**Team Members**

Jack Moldave

Anthony Harris

Justin Chung

**BASE**

The
base measures at 7.5 inches tall and maintains the 6Ó x 6Ó floor with a width
and length of 5 inches. We altered our truss structure into a 2 layered box configuration. To minimize the deflection we
attached a 8.5 inch transverse support along each of
the 4 sides of the base. To minimize total weight we only used one support per
side since the desired stability was reached. Another major design
consideration was that each beam was bent 90 degrees into an L-shape. The new
bent members allowed applied forces to be better distributed and brought our
base to the level of rigidity that we had desired. The final modification was
the implementation of an extension from the base to the crane arm. We used
triangular supports (4Ó x 5Ó 3.75Ó) to allow the arm to line up directly with
the obstacle window.

**CRANE ARM**

We
designed our lifting member with a triangular cross-section(3.5Ó
x 3.5Ó x 3.0Ó) as opposed to our
rectangular base. We expanded our transverse support modification in the base(8.5Ó) to a full-blown truss pattern throughout the
arm(30.5Ó). As we found it necessary we added more cross-bars to distribute
the forces and minimize the overall deflection created by the given weight and
bearing. The trusses we decided to use for the greatest effect and material
conservation for the arm are 30-30-120 degrees in measure. We didn't feel that
the added strength for more trusses would be necessary and we were correct in
our assumption. Initially our arm was too wide to make it through the small
window on the playing field. We compensated by utilizing the flexibility of the
aluminum and bending the arm as it extended so that its cross section became smaller(1.5Ó x 1.5Ó x 2.0Ó) towards the end near the weight.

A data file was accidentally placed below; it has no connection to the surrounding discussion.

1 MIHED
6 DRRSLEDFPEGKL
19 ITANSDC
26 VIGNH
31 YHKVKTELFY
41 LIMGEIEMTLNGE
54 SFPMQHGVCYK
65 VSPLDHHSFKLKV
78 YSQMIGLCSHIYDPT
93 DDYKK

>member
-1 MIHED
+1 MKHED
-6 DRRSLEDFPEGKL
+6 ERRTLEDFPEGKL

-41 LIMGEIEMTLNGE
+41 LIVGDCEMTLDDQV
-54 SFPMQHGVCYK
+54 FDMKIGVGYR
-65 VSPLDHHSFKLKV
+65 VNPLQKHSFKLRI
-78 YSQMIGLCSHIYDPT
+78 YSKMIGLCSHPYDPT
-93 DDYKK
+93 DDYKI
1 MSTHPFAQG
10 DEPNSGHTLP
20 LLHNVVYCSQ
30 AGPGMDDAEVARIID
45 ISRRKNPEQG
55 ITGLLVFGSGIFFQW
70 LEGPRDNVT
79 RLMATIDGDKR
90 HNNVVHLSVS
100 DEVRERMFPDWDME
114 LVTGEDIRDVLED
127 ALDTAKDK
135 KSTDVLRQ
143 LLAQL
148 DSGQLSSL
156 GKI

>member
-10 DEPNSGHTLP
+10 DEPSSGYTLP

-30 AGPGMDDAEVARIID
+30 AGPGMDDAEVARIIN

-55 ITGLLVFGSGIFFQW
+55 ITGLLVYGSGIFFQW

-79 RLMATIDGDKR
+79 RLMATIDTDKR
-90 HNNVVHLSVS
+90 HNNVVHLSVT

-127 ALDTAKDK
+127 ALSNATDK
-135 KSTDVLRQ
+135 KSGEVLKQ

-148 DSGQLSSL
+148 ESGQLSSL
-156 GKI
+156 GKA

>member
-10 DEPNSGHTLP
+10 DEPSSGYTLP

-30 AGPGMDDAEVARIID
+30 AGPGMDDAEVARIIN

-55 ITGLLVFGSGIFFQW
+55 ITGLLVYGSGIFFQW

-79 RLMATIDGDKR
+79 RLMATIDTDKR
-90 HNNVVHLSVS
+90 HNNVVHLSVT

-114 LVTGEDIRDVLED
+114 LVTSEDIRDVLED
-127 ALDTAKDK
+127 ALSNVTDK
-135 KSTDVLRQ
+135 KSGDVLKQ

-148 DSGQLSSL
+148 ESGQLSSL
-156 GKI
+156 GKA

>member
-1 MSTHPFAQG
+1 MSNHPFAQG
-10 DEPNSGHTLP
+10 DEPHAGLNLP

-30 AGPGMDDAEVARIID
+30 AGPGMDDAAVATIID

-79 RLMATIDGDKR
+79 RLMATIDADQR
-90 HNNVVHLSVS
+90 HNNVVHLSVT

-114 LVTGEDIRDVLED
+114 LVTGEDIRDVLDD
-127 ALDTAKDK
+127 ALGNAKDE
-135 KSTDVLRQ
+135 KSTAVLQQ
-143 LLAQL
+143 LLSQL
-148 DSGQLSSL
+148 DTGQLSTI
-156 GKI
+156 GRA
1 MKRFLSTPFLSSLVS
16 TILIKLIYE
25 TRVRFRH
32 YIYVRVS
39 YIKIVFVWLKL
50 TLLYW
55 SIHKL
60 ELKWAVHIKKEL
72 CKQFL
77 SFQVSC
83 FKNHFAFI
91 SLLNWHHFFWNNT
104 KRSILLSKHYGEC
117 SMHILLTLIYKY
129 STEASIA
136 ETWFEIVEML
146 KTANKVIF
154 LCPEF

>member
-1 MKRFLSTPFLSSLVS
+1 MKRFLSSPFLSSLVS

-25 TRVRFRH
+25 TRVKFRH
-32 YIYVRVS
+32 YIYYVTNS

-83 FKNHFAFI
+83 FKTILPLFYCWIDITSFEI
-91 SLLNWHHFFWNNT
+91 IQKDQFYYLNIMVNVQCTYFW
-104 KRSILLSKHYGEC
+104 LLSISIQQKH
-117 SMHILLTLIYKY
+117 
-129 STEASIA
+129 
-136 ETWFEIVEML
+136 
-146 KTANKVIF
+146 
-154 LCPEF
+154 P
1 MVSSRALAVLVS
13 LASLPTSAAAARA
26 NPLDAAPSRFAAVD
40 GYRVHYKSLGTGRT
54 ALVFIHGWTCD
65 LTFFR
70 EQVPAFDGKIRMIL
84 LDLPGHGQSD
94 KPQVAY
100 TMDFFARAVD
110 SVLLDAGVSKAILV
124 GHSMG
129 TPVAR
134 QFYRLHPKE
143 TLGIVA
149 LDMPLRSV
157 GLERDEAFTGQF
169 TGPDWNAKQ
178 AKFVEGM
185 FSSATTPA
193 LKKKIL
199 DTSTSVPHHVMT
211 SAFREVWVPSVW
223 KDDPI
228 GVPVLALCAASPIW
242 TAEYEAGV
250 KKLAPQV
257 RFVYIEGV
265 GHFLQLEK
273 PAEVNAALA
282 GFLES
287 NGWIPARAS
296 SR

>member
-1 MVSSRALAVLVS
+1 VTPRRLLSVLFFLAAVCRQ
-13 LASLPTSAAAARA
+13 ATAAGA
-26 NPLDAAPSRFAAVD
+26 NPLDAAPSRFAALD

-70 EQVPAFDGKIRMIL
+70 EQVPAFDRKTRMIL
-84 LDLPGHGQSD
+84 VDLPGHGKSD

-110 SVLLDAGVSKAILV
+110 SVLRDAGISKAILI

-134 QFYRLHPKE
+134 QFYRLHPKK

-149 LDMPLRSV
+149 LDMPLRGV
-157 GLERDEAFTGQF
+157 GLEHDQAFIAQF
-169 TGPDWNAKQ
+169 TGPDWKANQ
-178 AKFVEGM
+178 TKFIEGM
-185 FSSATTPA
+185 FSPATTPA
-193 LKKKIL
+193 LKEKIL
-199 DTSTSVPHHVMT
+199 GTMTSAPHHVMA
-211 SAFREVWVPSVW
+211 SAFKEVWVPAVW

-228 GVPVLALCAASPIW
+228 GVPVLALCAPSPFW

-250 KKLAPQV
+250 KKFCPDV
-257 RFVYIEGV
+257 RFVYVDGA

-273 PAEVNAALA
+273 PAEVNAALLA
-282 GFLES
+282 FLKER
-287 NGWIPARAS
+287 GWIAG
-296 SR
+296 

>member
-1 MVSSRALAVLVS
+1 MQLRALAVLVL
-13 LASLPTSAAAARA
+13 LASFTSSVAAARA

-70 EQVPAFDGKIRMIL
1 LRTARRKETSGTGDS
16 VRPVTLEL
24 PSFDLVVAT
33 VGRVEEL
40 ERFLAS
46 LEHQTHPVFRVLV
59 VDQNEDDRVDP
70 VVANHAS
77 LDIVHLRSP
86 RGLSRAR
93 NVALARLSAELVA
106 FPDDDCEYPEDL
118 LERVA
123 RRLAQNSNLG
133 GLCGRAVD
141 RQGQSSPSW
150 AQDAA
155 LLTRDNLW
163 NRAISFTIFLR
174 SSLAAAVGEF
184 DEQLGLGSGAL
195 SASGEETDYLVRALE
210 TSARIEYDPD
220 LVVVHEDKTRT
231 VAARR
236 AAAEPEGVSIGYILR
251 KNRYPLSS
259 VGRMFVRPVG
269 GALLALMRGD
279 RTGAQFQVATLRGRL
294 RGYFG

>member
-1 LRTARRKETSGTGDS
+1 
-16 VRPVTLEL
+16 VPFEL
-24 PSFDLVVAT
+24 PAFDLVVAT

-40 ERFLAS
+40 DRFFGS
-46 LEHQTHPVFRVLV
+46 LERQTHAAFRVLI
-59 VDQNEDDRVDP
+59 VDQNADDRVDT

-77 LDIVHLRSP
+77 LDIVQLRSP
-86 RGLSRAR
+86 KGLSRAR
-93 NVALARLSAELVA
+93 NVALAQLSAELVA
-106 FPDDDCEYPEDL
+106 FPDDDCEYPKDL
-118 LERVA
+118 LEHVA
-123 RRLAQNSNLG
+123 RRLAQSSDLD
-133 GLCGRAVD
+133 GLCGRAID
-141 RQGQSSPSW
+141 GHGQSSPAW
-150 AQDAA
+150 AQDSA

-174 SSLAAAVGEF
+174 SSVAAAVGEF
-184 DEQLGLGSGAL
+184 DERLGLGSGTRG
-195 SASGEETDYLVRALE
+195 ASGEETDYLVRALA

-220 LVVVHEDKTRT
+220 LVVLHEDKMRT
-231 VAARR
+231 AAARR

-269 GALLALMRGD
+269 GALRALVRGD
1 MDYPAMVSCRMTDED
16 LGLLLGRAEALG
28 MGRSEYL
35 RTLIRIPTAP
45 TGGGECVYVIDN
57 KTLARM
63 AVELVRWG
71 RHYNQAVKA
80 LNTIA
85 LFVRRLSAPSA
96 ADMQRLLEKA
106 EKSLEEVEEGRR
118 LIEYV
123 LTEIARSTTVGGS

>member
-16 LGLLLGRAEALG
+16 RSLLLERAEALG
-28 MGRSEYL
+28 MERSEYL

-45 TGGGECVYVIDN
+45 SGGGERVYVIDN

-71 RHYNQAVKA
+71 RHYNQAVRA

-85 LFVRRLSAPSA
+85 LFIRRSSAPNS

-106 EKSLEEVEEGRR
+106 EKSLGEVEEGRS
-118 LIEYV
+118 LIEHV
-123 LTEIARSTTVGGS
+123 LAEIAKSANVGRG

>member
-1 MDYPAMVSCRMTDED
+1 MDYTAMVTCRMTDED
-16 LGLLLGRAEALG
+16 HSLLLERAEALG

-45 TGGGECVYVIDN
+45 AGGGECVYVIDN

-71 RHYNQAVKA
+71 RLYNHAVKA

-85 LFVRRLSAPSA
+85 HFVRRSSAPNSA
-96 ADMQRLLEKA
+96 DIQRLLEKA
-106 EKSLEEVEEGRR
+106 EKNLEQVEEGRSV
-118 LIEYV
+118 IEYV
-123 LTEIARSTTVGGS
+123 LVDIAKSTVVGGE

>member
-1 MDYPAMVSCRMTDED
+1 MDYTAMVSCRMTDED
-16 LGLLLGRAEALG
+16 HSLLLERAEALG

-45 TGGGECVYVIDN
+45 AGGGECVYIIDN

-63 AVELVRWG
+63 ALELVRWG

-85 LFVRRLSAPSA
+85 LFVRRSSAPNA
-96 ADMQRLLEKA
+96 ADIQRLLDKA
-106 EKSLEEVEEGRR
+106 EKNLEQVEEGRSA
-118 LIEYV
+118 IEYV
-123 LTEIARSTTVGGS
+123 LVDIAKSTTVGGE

Like the base we only utilized bent L-shaped members throughout the arm's
construction. We found that doing this allowed us to be more conservative with
the amount of truss sections we created and the amount of material we used as
well as producing a very strong frame that is significantly resistant to
bending.

Here is a picture of the square base and the triangular truss we used to
support the servo motor and lifting arm.

**LIFTING MEMBER**

For
the actual lifting piece that makes contact with the weight we simply used a thin
strip of aluminum that loops around the bolt that is attached to the weight. We also used an aluminum counterweight weighing
about 5 ounces. The motor connects to the member at 3 inches away from where
the ribbon attaches to the weight leaving 7 inches for the counterweight to
create an opposing moment. From the first design review we made adjustments to
the counterweight and lifting member in order to reduce the failure rate when
lifting the weight and bearing. On a minor note we also took a second look at
our base's floor so that our project fits properly in the clamp. In conclusion
our crane successfully lifted the weight under the specifications given to us.

**Theoretical
Predictions **

**2.5 inch arm**

**Given Stats: In a theoretical world.**** The maximum
the motor could lift. **

, , , Calculate distance of lever arm x is the distance of
the motor from the sliding collar weight. So the maximum
theoretical lift would be So assuming that the
torque is linear throughout the lift, the percent of torque used to lift it 2Ó
is |

Real World Calculations

, , , We decided to use a lever arm of 2.5 inches to account for deflection,
non optimal servo motor performance, and a general
safety net. So the maximum
theoretical lift would be Our final lift result
was 2.5Ó so it was a good thing we used a smaller lever arm. The overall efficiency
of our system compared to the theoretical value is fairly small. We are technically
using the full 90¡ to lift the weight, but we are only using 31.4% of the
motors theoretical value. Significant amounts of energy are lost in the
bending of the beams, inefficiency of the motor, and general bending of the
lever arm and system. |

The following are pictures of our overall crane and a close up of the
lifting mechanism.